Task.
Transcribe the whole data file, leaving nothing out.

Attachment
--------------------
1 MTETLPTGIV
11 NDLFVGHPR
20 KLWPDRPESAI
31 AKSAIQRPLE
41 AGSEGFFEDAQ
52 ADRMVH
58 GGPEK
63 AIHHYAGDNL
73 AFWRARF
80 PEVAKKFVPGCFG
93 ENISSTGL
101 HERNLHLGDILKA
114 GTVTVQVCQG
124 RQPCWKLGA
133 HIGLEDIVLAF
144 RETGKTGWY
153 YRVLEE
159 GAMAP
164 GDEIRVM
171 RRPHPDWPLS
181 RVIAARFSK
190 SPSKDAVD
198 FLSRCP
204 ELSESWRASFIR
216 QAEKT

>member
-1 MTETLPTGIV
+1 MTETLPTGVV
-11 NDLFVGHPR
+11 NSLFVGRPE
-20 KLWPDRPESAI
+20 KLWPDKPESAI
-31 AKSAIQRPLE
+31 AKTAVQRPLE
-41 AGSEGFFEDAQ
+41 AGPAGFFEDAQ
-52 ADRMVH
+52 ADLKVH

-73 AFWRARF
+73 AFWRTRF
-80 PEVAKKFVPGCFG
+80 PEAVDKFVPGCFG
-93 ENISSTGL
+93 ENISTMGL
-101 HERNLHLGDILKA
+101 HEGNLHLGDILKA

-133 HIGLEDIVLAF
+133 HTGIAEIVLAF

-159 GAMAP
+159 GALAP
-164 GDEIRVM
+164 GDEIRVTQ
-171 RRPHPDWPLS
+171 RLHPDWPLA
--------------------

1 MTETLPTGIV
11 NDLFVGHPR
20 KLWPDRPESAI
31 AKSAIQRPLE
41 AGSEGFFEDAQ
52 ADRMVH
58 GGPEK
63 AIHHYAGDNL
73 AFWRARF
80 PEVAKKFVPGCFG
93 ENISSTGL
101 HERNLHLGDILKA
114 GTVTVQVCQG
124 RQPCWKLGA
133 HIGLEDIVLAF
144 RETGKTGWY
153 YRVLEE
159 GAMAP
164 GDEIRVM
171 RRPHPDWPLS
181 RVIAARFSK
190 SPSKDAVD
198 FLSRCP
204 ELSESWRASFIR
216 QAEKT

>member
-1 MTETLPTGIV
+1 MTETLPTGVV
-11 NDLFVGHPR
+11 NSLFVGRPE
-20 KLWPDRPESAI
+20 KLWPDKPESAI
-31 AKSAIQRPLE
+31 AKTAVQRPLE
-41 AGSEGFFEDAQ
+41 AGPAGFFEDAQ
-52 ADRMVH
+52 ADLKVH

-73 AFWRARF
+73 AFWRTRF
-80 PEVAKKFVPGCFG
+80 PEAVDKFVPGCFG
-93 ENISSTGL
+93 ENISTMGL
-101 HERNLHLGDILKA
+101 HEGNLHLGDILKA

-133 HIGLEDIVLAF
+133 HTGIAEIVLAF

-159 GAMAP
+159 GALAP
-164 GDEIRVM
+164 GDEIRVTQ
-171 RRPHPDWPLS
+171 RLHPDWPLA